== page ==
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Fossil Fridays: Archive

 

Fossil Fridays highlight fossils and subfossils within the collection of the Duke Lemur Center’s Division of Fossil Primates (DFP). The DFP’s 30,000+ specimens constitute the world’s largest and most important collection of early anthropoid primates, and its skeletal specimens of extinct giant lemurs from Madagascar are unmatched anywhere else in the world.

“The Duke Lemur Center combines two unique research collections under one research roof: the living lemurs that help us understand the origins of primate behavior and biology, and an extensive collection of fossils essential for understanding the evolution of lemurs and our direct primate relatives,” says Matt Borths, Curator of the DFP. “The fossils housed at the DFP are essential for helping us understand what it means to be a primate. The more researchers can utilize them, the more we’ll learn about our primate roots.”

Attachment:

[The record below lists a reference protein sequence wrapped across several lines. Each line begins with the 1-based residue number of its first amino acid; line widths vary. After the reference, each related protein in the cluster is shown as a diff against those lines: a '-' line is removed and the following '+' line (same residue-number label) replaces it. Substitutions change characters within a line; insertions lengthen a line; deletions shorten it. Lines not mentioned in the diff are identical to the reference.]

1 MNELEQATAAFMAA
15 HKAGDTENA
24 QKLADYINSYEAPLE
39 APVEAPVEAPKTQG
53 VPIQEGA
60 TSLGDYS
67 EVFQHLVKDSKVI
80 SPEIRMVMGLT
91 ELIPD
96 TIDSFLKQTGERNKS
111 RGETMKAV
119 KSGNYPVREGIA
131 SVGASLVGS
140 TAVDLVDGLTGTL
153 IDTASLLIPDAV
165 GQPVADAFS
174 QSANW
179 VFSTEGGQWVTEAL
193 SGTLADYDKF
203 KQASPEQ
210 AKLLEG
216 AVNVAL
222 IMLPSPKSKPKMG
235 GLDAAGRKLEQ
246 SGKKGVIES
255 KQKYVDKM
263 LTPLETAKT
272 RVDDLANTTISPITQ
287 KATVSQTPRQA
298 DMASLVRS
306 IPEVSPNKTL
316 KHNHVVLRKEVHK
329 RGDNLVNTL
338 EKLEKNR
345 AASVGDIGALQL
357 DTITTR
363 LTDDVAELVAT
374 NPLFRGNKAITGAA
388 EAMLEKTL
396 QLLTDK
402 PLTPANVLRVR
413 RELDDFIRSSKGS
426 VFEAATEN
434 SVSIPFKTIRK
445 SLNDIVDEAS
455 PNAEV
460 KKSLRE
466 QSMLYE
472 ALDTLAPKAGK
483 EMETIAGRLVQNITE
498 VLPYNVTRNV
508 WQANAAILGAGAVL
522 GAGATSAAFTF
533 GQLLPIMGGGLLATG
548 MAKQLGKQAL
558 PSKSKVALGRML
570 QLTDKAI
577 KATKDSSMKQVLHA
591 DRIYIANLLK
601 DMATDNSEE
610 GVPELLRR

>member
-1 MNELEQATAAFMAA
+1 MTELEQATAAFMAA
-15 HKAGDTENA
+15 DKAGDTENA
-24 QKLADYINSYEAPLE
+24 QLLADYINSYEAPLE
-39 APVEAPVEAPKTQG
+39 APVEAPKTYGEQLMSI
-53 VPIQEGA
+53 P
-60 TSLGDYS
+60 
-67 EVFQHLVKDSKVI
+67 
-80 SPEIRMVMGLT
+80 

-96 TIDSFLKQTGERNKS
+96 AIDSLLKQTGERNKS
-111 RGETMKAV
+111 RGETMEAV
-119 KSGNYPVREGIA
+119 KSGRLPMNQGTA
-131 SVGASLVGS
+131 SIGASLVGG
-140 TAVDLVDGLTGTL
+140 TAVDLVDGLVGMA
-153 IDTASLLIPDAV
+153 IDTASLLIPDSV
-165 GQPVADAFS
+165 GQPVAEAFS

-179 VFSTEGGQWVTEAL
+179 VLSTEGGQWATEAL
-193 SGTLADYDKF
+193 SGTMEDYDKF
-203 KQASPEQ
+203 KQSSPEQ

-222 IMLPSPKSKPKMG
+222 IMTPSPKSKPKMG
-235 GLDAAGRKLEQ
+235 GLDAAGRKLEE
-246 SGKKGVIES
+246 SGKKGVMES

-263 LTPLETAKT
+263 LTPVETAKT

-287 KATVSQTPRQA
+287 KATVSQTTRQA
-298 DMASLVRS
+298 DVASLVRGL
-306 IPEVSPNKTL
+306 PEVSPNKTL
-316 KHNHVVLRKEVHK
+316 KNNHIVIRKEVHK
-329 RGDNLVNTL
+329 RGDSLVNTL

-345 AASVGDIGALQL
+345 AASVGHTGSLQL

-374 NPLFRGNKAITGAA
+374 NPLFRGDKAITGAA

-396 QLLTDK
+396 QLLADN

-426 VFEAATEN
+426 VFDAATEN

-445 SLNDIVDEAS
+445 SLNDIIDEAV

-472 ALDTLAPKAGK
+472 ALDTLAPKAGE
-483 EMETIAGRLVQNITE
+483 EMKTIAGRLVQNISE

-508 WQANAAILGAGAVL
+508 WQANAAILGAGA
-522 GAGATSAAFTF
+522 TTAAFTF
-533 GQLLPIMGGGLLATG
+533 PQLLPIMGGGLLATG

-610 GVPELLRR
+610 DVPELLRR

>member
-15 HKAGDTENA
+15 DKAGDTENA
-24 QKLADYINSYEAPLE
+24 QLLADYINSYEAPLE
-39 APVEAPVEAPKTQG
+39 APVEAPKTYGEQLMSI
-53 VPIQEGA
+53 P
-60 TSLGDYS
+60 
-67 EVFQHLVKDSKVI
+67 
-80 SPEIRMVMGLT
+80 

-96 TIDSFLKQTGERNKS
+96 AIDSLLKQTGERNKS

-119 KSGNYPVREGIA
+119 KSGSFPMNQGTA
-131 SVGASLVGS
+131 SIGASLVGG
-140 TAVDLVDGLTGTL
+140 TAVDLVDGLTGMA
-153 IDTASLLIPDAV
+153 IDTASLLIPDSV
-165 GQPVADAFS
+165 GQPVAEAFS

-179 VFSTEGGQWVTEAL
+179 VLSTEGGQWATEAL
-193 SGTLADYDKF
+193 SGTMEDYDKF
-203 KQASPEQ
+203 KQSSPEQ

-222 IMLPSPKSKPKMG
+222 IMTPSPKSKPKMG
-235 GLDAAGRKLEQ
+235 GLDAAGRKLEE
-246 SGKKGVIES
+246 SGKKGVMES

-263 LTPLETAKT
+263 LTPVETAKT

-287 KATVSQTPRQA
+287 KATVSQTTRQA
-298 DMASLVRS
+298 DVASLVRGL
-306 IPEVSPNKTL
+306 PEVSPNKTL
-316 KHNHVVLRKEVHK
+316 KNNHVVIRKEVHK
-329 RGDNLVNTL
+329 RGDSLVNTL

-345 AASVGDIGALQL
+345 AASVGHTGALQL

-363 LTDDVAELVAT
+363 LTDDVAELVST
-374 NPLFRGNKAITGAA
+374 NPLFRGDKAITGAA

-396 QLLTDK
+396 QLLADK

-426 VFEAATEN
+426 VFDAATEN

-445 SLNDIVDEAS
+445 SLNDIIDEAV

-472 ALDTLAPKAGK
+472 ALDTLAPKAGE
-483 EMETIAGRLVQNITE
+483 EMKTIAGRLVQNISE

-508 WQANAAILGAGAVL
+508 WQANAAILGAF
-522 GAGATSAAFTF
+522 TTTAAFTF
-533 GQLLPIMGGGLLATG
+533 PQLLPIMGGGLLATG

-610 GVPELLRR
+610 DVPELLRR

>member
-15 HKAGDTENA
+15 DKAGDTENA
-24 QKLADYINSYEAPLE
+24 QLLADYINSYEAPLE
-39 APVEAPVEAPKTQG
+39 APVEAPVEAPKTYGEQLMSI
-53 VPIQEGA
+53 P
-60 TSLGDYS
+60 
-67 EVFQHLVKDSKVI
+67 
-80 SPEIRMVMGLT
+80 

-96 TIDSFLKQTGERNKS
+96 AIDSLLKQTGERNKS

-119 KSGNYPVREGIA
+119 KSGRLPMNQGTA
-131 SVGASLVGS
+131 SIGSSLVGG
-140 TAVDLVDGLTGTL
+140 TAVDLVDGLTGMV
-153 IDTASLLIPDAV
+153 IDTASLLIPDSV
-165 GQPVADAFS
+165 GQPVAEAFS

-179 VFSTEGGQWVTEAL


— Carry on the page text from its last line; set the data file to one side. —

Featured fossils:

April 12, 2019: A baby lemur (Megaladapis) from the DFP
March 28, 2019: Babakotia (extinct sloth-like lemur)
March 22, 2018: Archaeolemur teeth and diet (extinct baboon-sized lemur)
March 15, 2019: Prohylobates (18-million-year-old relative of Old World Monkeys)
February 15, 2019: Coryphodon (buffalo-sized mammal from Wyoming, USA)
February 1, 2019: 32-million-year-old fossil fruits from Egypt
January 25, 2019: Archaeolemur (extinct baboon-sized lemur)
January 18, 2019: CT scan aids fossil prep (block containing 50-million-year-old primate from Wyoming, USA)
January 4, 2019: Paradracaena (“close to the dragon”)
October 31, 2018: Happy Halloween! (fossilized bats)
October 26, 2018: Paleopropithicus, Hapalemur, and Plesiopithecus
October 19, 2018: Society of Vertebrate Paleontology “Ask Me Anything” online event
October 12, 2018: Aegyptopithicus (ancient primate ancestor)
October 5, 2018: Megaladapis (extinct gorilla-sized lemur)
September 28, 2018: Elephant bird (largest bird ever known)

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